Germany has approved plans for a tax amnesty in a bid to repatriate billions of euros invested abroad, much of which is deposited in Swiss banks.This content was published on June 18, 2003 - 17:29
German citizens are estimated to have about €300 billion in banks abroad, about €100 billion of which is held in Switzerland.
Swiss banks are playing down the likely impact of the amnesty, details of which first appeared last year.
The country's financial institutions weathered a similar amnesty in Italy - introduced in November 2001 - after many Italians repatriating funds simply transferred their money to branches of Swiss banks in Italy.
James Nason, a spokesman for the Swiss Bankers Association, declined to comment directly on the German government's plans.
"We certainly would not have the impertinence to comment on or interfere with the taxation arrangements of a foreign sovereign state. Germany's tax affairs are an issue for Germany and its citizens," Nason told swissinfo.
"But tax evasion is not the reason behind the success and excellent reputation of the Swiss financial centre. Monetary, economic and social stability are crucial pulling factors," he added.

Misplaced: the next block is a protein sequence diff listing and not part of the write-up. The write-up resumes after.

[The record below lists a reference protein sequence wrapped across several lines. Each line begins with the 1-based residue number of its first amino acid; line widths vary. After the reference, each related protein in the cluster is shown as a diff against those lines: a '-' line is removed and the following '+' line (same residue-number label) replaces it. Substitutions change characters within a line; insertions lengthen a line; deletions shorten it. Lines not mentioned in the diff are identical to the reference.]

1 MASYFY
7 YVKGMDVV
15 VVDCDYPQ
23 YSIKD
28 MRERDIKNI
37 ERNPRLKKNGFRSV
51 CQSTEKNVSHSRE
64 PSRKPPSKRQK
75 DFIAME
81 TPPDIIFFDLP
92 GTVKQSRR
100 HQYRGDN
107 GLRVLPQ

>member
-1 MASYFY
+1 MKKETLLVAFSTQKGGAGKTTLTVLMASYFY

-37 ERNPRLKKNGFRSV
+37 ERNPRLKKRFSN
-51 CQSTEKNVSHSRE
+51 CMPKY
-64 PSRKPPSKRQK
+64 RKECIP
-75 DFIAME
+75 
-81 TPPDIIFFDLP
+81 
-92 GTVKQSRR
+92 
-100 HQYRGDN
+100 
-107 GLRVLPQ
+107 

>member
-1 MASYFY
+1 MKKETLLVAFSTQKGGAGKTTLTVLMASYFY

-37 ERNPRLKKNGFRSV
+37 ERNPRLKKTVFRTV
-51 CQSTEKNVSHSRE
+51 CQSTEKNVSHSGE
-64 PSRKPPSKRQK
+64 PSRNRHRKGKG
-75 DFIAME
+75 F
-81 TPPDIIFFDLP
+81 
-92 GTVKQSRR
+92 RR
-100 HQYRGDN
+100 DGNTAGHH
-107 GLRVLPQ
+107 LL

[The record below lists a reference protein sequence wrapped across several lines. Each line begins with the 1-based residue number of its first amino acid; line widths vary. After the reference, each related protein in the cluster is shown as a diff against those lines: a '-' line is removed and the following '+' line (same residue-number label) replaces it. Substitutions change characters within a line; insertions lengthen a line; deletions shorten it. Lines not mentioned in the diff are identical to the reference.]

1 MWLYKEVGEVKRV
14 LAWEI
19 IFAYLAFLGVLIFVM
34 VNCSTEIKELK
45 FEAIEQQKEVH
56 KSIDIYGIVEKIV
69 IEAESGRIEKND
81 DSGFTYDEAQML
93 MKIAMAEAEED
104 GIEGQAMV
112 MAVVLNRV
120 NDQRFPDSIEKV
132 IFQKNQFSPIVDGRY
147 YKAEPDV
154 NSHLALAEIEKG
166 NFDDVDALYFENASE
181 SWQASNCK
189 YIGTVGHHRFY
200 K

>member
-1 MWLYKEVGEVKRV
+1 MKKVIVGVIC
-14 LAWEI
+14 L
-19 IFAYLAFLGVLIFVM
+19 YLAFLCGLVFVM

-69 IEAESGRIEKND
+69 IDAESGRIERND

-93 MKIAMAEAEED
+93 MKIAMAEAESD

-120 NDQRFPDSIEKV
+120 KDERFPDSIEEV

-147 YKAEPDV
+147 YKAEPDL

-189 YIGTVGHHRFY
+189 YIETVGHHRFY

However, Switzerland's two largest banks, UBS and Credit Suisse, did see outflows of SFr15.2 billion and SFr3.3 billion respectively as a result of the Italian tax amnesty.
Nothing to fear?
Nason believes the country's banks have little to fear from a similar amnesty in Germany.
"Some prophets of doom think the Swiss banking industry quivers with fright every time the words 'tax amnesty' are mentioned, but quite frankly we just yawn," commented Nason.
Under the terms of the German proposal, investors will be able to avoid fines and prosecution by paying a 25 per cent tax on past interest earned from funds they return to Germany during 2004.
A higher tax rate of 35 per cent will apply between January 1 and March 31, 2005.
Some analysts believe the high tax on repatriated funds is likely to discourage many Germans from taking advantage of the amnesty.
The plan, which was approved by the German cabinet on Wednesday, now has to be passed by parliament.
The German chancellor, Gerhard Schröder, said in December he expected that about €100 billion would be brought home, leading to a windfall of €25 billion for the federal government, states and local communities.
swissinfo, Robert Brookes
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